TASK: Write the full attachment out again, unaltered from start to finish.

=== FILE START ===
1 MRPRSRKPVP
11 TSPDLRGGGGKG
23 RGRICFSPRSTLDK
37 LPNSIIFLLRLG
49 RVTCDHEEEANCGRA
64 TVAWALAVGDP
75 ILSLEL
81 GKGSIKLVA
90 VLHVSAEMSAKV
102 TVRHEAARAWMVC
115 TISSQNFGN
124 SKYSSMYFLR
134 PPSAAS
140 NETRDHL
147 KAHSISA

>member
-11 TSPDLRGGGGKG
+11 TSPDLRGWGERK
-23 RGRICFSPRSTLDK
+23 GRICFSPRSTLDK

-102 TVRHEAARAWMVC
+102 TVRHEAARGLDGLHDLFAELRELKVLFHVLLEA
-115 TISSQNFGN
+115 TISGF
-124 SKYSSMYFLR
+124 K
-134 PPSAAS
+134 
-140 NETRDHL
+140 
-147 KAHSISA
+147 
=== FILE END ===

1 MRPRSRKPVP
11 TSPDLRGGGGKG
23 RGRICFSPRSTLDK
37 LPNSIIFLLRLG
49 RVTCDHEEEANCGRA
64 TVAWALAVGDP
75 ILSLEL
81 GKGSIKLVA
90 VLHVSAEMSAKV
102 TVRHEAARAWMVC
115 TISSQNFGN
124 SKYSSMYFLR
134 PPSAAS
140 NETRDHL
147 KAHSISA

>member
-11 TSPDLRGGGGKG
+11 TSPDLRGWGERK
-23 RGRICFSPRSTLDK
+23 GRICFSPRSTLDK

-102 TVRHEAARAWMVC
+102 TVRHEAARGLDGLHDLFAELRELKVLFHVLLEA
-115 TISSQNFGN
+115 TISGF
-124 SKYSSMYFLR
+124 K
-134 PPSAAS
+134 
-140 NETRDHL
+140 
-147 KAHSISA
+147 